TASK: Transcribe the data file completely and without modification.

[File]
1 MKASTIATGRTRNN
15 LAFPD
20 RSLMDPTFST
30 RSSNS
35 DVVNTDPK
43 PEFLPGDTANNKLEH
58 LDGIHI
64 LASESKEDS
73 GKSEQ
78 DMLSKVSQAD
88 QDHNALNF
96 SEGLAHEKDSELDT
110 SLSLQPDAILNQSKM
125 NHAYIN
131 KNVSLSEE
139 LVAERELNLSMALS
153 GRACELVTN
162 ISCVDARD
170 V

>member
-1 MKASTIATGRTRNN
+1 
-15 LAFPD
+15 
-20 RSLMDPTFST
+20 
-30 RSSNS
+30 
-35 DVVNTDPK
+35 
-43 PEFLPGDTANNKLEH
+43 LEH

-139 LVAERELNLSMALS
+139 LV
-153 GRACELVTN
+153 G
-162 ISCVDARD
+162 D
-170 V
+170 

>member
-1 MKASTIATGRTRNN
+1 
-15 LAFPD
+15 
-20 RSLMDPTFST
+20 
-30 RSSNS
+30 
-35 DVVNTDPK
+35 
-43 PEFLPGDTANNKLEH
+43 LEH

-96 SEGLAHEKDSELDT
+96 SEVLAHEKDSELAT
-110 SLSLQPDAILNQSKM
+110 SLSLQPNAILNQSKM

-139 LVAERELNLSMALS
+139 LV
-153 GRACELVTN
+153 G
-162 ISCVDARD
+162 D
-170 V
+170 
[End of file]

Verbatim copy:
1 MKASTIATGRTRNN
15 LAFPD
20 RSLMDPTFST
30 RSSNS
35 DVVNTDPK
43 PEFLPGDTANNKLEH
58 LDGIHI
64 LASESKEDS
73 GKSEQ
78 DMLSKVSQAD
88 QDHNALNF
96 SEGLAHEKDSELDT
110 SLSLQPDAILNQSKM
125 NHAYIN
131 KNVSLSEE
139 LVAERELNLSMALS
153 GRACELVTN
162 ISCVDARD
170 V

>member
-1 MKASTIATGRTRNN
+1 
-15 LAFPD
+15 
-20 RSLMDPTFST
+20 
-30 RSSNS
+30 
-35 DVVNTDPK
+35 
-43 PEFLPGDTANNKLEH
+43 LEH

-139 LVAERELNLSMALS
+139 LV
-153 GRACELVTN
+153 G
-162 ISCVDARD
+162 D
-170 V
+170 

>member
-1 MKASTIATGRTRNN
+1 
-15 LAFPD
+15 
-20 RSLMDPTFST
+20 
-30 RSSNS
+30 
-35 DVVNTDPK
+35 
-43 PEFLPGDTANNKLEH
+43 LEH

-96 SEGLAHEKDSELDT
+96 SEVLAHEKDSELAT
-110 SLSLQPDAILNQSKM
+110 SLSLQPNAILNQSKM

-139 LVAERELNLSMALS
+139 LV
-153 GRACELVTN
+153 G
-162 ISCVDARD
+162 D
-170 V
+170 